This SharePoint tutorial explains, the difference between event receiver and workflow in sharepoint 2013/2016 or SharePoint Online.
Both workflows and event receivers are very important in SharePoint and it is important to know which one to use when.
Let us discuss workflows and event receivers in SharePoint 2013.
Before discussing the differences, just to let you know that both workflows and event receivers perform mostly the same functionality in SharePoint.
SharePoint Online tutorial contents:
SharePoint workflows allow us to automate business processes. The business processes can be from simple (document approval) to
Event receivers in SharePoint allows certain code to execute when a event triggers on a specific SharePoint Objects. The events can be itemadding, itemupdating, itemdeleting, checking in, checking out etc.
There are different ways we can develop workflows in SharePoint.
- Out of box using a browser
- SharePoint designer 2013
- Visual Studio 2017/2015
- 3rd Party Tools like Nintex
But we can develop event receiver by using visual studio in SharePoint 2013/2016/2019.
But we can not use event receivers in SharePoint Online, we can use event receivers in SharePoint on-premises only. We have to use remote event receivers for SharePoint Online.
Event receivers in SharePoint can be executed before or after an operation, like before adding an item or after adding an item. On the other hand workflows can be executed only after the operation happed like after an item added to the list or after an item update.
The event receivers in SharePoint 2013 or event receivers in SharePoint 2016 cannot be launched manually. They always attached to a SharePoint object which will run automatically when the event occurs. But workflows can be started automatically as well as can be started manually also.
By using an event receiver you can there is a chance that you can cancel the operation but in workflows you can not cancel the operation because already the item has been created.
A SharePoint workflow can be started like manually, when item is added, an item updated etc but an event receiver can be in action in various events which includes delete item also.
You will not have any UI interaction in case of event receivers in SharePoint, but you can use various forms like initiation forms, association forms in a workflow for user interaction in SharePoint. Also, SharePoint workflow provides a Workflow History to log information by default, but there is no such feature in the case of event receivers.
Event receivers will not survive after server reboots, where are SharePoint designer workflows does survive. Event receivers are running in a particular Web front-end server, so if something goes wrong in the WFE, it may end but workflows will not.
Event receivers can be run for a very short period of time whereas SharePoint workflows can run even for days, week, months or even for years.
If you got this kind of requirement, then first check if the requirement is to cancel the process then you should use event receiver. On the other hand if your business requirement wants user inputs then you should choose for workflow.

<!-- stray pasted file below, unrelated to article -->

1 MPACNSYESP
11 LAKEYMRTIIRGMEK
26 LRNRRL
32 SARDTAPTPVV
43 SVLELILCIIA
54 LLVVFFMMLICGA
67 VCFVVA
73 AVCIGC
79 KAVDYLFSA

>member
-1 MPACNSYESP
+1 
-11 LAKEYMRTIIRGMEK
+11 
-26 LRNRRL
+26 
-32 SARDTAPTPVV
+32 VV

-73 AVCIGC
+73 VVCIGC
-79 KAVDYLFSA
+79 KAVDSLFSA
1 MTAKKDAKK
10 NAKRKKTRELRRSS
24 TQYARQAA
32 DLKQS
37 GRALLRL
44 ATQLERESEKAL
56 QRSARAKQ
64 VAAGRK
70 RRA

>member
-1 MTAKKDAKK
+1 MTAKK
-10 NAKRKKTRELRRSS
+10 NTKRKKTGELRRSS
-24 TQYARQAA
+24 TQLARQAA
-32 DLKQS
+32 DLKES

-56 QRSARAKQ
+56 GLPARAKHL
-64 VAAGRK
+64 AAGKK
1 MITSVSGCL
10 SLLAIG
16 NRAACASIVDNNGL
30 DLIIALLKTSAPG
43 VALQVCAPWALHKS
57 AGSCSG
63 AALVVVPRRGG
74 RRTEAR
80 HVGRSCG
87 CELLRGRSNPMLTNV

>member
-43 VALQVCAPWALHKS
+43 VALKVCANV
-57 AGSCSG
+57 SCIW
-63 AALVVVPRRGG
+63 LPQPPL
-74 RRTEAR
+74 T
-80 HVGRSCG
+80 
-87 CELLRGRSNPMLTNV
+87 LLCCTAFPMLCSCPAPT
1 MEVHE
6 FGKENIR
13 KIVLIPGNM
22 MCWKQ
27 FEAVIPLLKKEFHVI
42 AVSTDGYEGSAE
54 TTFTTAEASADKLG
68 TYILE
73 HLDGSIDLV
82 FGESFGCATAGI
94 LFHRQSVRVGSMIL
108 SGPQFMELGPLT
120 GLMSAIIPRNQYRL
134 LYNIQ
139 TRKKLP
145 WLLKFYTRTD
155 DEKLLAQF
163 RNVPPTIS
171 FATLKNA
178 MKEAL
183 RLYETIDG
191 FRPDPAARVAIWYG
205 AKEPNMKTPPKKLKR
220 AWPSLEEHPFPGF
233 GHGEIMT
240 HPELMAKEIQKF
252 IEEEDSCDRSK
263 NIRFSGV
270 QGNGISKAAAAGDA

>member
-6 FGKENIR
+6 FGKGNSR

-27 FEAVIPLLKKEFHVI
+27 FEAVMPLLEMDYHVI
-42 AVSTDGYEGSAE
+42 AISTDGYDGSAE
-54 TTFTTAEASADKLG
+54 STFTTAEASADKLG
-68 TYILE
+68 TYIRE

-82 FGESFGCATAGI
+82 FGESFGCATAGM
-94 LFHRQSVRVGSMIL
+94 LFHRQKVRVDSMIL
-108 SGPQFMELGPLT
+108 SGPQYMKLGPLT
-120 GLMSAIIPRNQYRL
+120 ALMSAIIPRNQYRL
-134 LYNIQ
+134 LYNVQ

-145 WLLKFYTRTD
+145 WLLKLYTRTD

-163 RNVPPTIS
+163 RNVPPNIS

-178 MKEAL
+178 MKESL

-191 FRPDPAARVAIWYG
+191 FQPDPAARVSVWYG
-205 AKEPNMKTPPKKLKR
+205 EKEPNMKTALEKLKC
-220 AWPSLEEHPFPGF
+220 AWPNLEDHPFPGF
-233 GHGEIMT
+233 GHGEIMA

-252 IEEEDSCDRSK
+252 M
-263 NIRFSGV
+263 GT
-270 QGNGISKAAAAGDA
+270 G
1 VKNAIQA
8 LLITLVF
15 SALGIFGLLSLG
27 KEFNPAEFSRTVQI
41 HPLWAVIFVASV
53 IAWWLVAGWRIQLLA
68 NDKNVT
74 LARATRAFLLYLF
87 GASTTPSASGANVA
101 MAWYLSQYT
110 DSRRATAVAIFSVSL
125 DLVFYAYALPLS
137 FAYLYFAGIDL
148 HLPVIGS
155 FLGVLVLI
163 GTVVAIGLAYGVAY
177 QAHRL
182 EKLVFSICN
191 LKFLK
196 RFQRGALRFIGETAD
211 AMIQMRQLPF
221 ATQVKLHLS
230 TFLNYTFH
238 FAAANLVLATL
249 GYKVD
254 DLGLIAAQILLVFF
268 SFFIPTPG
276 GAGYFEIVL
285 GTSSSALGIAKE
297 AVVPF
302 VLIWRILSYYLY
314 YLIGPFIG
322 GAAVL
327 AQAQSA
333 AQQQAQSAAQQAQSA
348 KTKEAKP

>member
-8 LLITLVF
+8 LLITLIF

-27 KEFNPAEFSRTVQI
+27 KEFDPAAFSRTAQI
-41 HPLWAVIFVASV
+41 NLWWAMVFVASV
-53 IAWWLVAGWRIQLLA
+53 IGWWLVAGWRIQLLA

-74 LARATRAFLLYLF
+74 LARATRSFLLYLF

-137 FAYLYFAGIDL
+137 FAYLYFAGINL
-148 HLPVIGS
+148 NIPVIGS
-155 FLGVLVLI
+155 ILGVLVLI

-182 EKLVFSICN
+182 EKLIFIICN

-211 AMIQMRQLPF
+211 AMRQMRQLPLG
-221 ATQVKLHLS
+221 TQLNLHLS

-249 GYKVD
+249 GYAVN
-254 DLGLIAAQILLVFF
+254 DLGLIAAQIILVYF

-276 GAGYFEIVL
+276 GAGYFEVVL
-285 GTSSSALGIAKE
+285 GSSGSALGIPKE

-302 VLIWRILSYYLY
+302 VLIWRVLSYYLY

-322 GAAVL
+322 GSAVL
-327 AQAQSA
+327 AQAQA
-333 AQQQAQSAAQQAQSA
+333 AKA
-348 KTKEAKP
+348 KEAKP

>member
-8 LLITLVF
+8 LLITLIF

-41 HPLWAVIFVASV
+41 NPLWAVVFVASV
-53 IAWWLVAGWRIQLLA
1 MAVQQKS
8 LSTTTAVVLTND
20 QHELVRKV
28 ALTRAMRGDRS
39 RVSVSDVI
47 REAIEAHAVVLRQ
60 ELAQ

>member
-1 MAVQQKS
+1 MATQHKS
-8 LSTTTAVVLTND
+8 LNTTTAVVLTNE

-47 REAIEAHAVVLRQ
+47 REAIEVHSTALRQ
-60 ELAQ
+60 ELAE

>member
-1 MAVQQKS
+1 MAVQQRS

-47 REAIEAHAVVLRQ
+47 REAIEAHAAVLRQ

Both event receivers and timer jobs do almost similar tasks. But timer job executes tasks that run at a scheduled time.
You can run a timer job one at a time or on a recurring schedule.
Timer jobs perform mostly the back-end work for the SharePoint. SharePoint timer jobs run in the background, with no dependency on any user interaction. Even if no users are accessing the SharePoint site, timer jobs will run on the particular schedule.
Like event receivers you will have to use Visual Studio for developing timer jobs in SharePoint.
Which is better workflows or event receivers in terms of performance?
This is tricky, because it depends on the requirement.
Both workflows and event receivers are really different. Without developer knowledge, you cannot write an event receiver. But business users or site administrators can develop workflows using SharePoint designer 2013.
Below are the scenarios where you should consider workflows.
- Does any user interaction occur?
- Will the process run for a long time (more than a second or two)?
- Will the process need to pause to wait for another process to complete a task?
- Will the process be run many times (more than 25 or 30) concurrently?
If the above answers are Yes, go for a workflow, else go for an event receiver.
If you are running a large number of event receivers then it has performance implications. If the process takes longer than five minutes to resolve, that is another case where a workflow is more appropriate than an event receiver.
You can check the below tutorials:
I hope you got an idea of the difference between workflows and event receivers in SharePoint.
Hello Everyone!! I am Bhawana a SharePoint MVP and having about 10+ years of SharePoint experience as well as in .Net technologies. I have worked in all the versions of SharePoint from wss to Office 365. I have good exposure in Customization and Migration using Nintex, Metalogix tools. Now exploring more in SharePoint 2016 🙂 Hope here I can contribute and share my knowledge to the fullest. As I believe “There is no wealth like knowledge and no poverty like ignorance”